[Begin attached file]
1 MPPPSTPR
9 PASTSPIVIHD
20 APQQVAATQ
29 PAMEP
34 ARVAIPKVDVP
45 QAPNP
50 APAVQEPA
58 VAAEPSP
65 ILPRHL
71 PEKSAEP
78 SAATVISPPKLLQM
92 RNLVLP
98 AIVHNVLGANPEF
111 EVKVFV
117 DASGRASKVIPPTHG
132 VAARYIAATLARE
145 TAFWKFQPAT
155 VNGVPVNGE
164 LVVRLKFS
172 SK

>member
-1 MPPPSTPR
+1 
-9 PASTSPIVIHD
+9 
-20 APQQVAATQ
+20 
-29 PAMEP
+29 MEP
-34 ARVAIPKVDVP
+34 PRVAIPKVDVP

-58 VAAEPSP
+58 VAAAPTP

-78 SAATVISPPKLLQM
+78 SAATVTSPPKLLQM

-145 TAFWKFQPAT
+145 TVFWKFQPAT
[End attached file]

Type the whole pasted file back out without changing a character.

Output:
1 MPPPSTPR
9 PASTSPIVIHD
20 APQQVAATQ
29 PAMEP
34 ARVAIPKVDVP
45 QAPNP
50 APAVQEPA
58 VAAEPSP
65 ILPRHL
71 PEKSAEP
78 SAATVISPPKLLQM
92 RNLVLP
98 AIVHNVLGANPEF
111 EVKVFV
117 DASGRASKVIPPTHG
132 VAARYIAATLARE
145 TAFWKFQPAT
155 VNGVPVNGE
164 LVVRLKFS
172 SK

>member
-1 MPPPSTPR
+1 
-9 PASTSPIVIHD
+9 
-20 APQQVAATQ
+20 
-29 PAMEP
+29 MEP
-34 ARVAIPKVDVP
+34 PRVAIPKVDVP

-58 VAAEPSP
+58 VAAAPTP

-78 SAATVISPPKLLQM
+78 SAATVTSPPKLLQM

-145 TAFWKFQPAT
+145 TVFWKFQPAT